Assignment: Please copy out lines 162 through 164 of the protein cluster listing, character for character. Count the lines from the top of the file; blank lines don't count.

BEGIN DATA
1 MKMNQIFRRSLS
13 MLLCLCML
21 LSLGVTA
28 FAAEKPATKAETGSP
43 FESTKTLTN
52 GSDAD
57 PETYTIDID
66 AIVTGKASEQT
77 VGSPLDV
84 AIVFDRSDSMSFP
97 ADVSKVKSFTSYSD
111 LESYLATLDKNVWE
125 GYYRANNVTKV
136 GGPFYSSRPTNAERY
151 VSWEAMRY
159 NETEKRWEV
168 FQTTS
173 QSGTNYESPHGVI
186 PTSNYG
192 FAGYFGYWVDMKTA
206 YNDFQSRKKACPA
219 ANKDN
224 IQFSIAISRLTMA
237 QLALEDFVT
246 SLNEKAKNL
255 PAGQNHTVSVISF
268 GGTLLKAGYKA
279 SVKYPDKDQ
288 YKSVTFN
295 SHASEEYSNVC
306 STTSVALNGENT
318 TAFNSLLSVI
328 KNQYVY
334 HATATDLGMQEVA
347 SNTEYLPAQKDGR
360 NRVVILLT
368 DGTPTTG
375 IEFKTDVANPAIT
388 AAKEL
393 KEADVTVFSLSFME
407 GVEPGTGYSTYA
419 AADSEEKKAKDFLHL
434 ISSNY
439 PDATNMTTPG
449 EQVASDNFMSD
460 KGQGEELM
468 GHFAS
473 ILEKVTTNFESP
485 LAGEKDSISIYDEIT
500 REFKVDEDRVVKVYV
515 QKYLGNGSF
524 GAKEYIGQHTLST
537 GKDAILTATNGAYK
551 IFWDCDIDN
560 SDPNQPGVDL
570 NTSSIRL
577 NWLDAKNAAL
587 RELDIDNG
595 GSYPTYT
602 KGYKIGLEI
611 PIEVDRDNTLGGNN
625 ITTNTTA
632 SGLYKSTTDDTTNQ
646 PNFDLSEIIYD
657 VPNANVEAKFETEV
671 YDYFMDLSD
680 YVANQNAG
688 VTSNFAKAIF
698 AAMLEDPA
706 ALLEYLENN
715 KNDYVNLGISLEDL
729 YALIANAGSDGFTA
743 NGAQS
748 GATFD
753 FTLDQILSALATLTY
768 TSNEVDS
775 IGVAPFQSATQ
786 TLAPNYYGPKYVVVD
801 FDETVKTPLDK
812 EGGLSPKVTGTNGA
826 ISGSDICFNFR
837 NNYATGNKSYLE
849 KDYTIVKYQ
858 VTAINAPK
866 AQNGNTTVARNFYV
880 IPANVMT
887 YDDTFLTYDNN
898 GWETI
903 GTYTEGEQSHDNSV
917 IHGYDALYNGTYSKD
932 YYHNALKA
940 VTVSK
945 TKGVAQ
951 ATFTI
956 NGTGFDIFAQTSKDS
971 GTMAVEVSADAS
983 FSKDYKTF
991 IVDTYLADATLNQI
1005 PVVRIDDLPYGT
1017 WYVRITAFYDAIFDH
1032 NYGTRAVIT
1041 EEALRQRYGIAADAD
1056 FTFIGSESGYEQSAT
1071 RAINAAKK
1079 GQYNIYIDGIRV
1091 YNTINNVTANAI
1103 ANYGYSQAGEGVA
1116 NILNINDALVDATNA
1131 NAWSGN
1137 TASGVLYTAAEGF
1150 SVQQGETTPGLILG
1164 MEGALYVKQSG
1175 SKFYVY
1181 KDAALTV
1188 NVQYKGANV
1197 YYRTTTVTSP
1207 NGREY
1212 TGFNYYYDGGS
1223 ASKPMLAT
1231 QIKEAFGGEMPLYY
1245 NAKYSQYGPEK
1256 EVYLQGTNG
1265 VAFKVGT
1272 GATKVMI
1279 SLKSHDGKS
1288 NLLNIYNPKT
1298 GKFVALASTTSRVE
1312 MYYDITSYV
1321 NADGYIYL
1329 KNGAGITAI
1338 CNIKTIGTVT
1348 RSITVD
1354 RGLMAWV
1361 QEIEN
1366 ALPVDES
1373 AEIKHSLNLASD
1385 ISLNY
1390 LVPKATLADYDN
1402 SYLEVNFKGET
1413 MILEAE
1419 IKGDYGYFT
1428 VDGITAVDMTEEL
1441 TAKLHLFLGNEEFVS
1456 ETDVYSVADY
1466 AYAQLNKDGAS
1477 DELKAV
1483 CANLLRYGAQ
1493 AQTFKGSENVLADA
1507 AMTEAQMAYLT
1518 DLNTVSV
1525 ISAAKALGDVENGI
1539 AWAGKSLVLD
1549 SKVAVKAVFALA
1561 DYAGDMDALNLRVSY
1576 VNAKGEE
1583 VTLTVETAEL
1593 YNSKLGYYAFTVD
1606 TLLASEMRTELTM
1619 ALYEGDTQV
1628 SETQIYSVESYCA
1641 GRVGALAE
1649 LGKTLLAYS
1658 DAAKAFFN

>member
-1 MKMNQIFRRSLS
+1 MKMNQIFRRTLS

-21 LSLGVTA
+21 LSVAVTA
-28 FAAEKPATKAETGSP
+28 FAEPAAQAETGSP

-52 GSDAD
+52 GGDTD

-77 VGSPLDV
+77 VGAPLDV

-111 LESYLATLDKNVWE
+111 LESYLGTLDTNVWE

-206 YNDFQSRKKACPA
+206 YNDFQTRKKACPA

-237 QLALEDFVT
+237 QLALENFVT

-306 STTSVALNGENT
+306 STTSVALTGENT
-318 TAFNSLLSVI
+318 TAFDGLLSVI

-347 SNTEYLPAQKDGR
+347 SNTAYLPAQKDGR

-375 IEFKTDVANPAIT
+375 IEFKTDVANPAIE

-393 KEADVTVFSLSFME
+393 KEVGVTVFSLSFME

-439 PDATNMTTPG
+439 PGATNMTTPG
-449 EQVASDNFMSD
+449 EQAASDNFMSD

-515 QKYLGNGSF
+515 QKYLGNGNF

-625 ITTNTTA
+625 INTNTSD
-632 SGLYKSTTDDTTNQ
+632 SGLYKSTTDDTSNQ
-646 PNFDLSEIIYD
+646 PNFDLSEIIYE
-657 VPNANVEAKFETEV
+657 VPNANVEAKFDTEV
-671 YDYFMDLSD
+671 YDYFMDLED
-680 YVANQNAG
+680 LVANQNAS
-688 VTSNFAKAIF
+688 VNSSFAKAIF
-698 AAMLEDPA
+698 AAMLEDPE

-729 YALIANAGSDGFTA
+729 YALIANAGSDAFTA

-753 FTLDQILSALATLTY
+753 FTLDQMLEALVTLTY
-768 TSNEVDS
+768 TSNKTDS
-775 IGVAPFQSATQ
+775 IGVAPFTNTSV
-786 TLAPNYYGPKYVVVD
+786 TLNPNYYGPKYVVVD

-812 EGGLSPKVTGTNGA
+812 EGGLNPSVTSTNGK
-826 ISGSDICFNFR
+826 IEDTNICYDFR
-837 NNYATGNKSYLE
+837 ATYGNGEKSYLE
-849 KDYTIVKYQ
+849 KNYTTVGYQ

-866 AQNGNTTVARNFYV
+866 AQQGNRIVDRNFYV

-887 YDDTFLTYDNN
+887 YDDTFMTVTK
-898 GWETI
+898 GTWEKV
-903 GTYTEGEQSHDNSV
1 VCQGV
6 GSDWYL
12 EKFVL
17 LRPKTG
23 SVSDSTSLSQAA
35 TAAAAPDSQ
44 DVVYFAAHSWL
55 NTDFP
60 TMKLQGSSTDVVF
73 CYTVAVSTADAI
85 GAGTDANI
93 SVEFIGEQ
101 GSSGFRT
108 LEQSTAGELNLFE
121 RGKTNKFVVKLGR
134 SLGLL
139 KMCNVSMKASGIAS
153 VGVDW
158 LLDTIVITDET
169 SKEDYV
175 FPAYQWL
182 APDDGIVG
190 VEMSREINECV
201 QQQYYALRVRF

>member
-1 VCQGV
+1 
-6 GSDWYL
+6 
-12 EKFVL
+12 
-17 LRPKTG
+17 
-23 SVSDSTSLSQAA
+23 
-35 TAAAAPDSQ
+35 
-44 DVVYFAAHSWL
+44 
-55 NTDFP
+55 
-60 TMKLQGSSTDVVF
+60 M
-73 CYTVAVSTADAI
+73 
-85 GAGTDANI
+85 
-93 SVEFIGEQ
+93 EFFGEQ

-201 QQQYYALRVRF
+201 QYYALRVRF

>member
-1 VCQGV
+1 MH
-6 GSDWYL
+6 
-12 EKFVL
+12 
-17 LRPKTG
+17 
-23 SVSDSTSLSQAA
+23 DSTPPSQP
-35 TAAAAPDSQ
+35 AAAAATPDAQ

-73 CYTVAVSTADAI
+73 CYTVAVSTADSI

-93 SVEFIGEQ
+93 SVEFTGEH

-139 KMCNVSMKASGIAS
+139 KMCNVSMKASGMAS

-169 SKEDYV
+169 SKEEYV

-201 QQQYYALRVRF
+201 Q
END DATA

1649 LGKTLLAYS
1658 DAAKAFFN

>member